Service dogs play such an integral role in the lives of the people that they help. They are there, every day, through the good times and the bad. That is why schools often will include the service dogs of their students into different school events – including putting them into their yearbooks, just like one elementary school in Kentucky.
St. Patrick Catholic School decided to surprise their student, Hadley Jo Lange, by including her beloved service dog, Ariel, in the school’s yearbook.
Ariel the labradoodle is Hadley’s service dog. He’s been there for her throughout her epilepsy – the neurological disorder that causes her to suffer from seizures. As a result, Ariel goes everywhere with the seven-year-old.
He’s spent about four years with her and has become very good at learning to detect when an episode is about to come on. Being able to sense the seizures before they happened, Ariel is trained to bark in alert, and this allows Hadley’s teachers to know what is happening, and therefore provide cushioning for Hadley to lie down on.
As Heather Lange, Hadley’s mom, shared with CNN, “This dog has really saved my daughter’s life. I don’t know how I could ever thank Ariel as a mother. She goes with her everywhere, to school, rides the bus with her, goes to her dance classes and soccer practice. She always has her eyes on my little girl. It’s a huge sense of security.”
That is why the Louisville school decided that is was only right to include Ariel in the yearbook – since he was such a big part of the school community.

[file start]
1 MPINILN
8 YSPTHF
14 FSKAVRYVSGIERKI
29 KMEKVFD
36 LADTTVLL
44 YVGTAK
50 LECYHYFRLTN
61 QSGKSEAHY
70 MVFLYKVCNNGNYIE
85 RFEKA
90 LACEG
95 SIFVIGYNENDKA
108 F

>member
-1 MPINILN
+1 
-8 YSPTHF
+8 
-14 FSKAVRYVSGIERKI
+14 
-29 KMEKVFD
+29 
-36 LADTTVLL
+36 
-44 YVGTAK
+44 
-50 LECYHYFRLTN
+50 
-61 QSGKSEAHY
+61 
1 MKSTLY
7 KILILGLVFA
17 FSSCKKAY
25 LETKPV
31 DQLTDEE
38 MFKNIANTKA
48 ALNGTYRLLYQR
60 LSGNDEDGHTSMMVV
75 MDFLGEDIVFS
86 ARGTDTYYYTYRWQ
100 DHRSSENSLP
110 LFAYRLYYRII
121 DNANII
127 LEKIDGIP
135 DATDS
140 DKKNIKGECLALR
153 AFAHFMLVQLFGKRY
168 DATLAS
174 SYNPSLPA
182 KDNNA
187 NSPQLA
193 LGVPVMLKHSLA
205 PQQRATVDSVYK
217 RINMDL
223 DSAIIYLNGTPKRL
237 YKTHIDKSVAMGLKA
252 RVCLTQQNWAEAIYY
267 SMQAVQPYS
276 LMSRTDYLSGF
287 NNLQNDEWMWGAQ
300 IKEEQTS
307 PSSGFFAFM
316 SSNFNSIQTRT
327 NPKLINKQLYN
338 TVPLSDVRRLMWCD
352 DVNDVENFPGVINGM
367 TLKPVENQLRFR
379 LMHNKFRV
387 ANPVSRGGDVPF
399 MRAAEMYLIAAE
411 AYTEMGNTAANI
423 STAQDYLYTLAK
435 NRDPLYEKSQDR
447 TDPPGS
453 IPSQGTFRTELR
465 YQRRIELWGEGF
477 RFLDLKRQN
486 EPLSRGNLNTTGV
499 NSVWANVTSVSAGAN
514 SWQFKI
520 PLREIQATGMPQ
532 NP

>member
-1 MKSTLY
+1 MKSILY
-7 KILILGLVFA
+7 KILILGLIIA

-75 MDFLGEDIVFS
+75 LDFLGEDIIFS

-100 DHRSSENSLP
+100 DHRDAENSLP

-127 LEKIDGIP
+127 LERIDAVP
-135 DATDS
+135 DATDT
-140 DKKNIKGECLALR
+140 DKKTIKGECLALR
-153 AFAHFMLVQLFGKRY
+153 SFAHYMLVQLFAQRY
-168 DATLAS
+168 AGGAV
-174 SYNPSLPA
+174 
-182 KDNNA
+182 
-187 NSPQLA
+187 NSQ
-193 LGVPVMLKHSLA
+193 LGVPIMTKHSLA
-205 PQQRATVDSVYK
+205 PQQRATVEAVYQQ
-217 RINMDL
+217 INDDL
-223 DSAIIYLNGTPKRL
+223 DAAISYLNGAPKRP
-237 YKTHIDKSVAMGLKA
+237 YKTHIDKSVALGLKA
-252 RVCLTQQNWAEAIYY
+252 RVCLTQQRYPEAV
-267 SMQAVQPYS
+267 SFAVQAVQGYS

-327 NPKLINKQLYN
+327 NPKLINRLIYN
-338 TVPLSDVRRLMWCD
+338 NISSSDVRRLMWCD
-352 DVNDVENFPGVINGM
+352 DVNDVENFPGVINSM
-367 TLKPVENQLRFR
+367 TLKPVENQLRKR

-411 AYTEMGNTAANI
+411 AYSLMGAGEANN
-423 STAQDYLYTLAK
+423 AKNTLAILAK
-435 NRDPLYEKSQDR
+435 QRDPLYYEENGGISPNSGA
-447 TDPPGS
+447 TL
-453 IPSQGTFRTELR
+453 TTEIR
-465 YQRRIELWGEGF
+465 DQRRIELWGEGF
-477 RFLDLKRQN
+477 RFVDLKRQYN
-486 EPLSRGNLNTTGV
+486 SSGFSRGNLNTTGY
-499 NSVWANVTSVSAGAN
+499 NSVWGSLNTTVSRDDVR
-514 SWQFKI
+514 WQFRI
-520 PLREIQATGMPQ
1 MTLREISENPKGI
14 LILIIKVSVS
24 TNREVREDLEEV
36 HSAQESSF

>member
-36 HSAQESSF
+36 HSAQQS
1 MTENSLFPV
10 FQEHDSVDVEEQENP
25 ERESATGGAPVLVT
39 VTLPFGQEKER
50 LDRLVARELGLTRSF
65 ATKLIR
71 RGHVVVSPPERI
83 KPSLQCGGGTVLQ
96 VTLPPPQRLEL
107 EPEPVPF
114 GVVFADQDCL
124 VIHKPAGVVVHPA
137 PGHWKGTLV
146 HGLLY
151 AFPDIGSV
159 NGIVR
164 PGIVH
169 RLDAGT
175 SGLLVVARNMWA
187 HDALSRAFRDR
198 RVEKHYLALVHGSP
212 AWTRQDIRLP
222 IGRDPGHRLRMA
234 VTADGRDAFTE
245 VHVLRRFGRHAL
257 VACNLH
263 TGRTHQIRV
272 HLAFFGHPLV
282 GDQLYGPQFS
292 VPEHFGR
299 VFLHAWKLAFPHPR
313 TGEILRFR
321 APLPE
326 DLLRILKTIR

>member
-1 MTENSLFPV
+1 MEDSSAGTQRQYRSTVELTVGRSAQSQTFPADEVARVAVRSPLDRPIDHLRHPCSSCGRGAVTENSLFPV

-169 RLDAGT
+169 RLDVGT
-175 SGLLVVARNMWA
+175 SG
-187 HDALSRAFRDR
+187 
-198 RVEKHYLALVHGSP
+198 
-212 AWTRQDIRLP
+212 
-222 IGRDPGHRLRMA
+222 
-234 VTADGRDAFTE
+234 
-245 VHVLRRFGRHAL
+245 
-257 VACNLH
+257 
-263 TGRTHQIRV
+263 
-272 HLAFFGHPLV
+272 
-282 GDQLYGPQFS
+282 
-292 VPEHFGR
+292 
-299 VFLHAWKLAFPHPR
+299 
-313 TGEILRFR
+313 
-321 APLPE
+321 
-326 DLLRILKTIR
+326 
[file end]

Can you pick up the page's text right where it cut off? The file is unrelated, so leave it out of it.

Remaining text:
The principal of the school, Nathan Sturtzel, admitted that it’s important for the school to include Ariel since he’s a part of the school community – something that his school is quite big on fostering. Because of this, the school knew that they needed to find a place for Ariel in the yearbook.
Of course, the gesture was quite touching to the Lange family, who really appreciated the gesture. Heather explained that when they discovered the school had included Ariel in the yearbook, it was a very sweet surprise.
She said, “When I got the yearbook and saw that they included our service dog, that was one of the most touching moments of my life. The inclusiveness meant so much.”
Heather further added that the gesture proved that despite the differences, it was lovely to know that inclusion was very much a big part of the school’s mission. It was especially comforting to the mom since Hadley had been experiencing seizures since she was just 17 months, and being accepted and accommodated by her school’s community was lovely to see.